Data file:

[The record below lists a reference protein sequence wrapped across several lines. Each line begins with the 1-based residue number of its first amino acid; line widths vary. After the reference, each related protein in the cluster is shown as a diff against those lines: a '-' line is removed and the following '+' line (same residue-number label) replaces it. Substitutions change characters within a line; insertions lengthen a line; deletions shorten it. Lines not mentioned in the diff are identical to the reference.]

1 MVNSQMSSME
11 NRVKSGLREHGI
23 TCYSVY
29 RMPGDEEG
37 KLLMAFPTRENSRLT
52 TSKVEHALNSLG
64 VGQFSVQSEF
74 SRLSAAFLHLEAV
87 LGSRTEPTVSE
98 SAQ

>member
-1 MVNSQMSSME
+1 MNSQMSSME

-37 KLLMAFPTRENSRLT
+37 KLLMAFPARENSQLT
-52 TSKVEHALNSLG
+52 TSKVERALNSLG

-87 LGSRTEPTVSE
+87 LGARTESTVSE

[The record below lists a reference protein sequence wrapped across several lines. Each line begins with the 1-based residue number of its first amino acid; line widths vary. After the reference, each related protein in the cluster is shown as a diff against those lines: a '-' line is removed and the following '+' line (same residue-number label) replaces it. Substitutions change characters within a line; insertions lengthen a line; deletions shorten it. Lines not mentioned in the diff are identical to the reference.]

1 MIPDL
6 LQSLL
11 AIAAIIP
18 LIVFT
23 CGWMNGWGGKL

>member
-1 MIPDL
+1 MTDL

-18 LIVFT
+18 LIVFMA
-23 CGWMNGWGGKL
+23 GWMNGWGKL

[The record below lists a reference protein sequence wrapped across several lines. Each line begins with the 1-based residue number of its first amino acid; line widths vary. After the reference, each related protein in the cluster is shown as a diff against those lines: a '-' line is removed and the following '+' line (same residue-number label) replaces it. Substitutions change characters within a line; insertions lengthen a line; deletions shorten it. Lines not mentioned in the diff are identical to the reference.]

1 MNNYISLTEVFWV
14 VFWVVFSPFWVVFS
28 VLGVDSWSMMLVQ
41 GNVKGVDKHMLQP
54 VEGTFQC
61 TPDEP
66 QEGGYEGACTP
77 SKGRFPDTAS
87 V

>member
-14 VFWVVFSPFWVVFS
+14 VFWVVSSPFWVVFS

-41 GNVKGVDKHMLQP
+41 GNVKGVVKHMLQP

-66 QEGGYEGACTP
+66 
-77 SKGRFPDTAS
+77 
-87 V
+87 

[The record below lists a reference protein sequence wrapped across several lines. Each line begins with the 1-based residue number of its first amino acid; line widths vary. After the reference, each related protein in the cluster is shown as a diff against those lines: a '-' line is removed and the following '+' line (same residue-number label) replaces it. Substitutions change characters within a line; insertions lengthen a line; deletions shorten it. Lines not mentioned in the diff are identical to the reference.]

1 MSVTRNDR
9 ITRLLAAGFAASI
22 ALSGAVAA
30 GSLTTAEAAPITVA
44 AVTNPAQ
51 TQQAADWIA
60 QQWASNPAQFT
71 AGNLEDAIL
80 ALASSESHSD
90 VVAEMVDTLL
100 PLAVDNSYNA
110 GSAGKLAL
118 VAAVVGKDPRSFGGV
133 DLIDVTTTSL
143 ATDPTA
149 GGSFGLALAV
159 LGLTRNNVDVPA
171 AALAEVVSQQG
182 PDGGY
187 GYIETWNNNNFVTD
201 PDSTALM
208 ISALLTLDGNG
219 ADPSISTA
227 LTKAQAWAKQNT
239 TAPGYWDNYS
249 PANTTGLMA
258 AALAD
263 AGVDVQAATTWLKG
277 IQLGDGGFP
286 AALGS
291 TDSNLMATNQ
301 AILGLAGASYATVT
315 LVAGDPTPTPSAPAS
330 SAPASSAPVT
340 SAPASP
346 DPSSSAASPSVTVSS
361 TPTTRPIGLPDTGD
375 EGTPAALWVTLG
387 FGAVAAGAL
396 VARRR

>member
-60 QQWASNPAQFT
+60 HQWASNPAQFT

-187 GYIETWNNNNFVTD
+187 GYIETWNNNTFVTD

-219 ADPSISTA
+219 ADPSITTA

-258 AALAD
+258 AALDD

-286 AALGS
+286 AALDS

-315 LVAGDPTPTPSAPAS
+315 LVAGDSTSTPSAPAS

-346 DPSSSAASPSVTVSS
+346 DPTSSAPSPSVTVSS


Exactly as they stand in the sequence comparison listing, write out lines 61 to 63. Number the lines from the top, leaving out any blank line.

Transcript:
51 TQQAADWIA
60 QQWASNPAQFT
71 AGNLEDAIL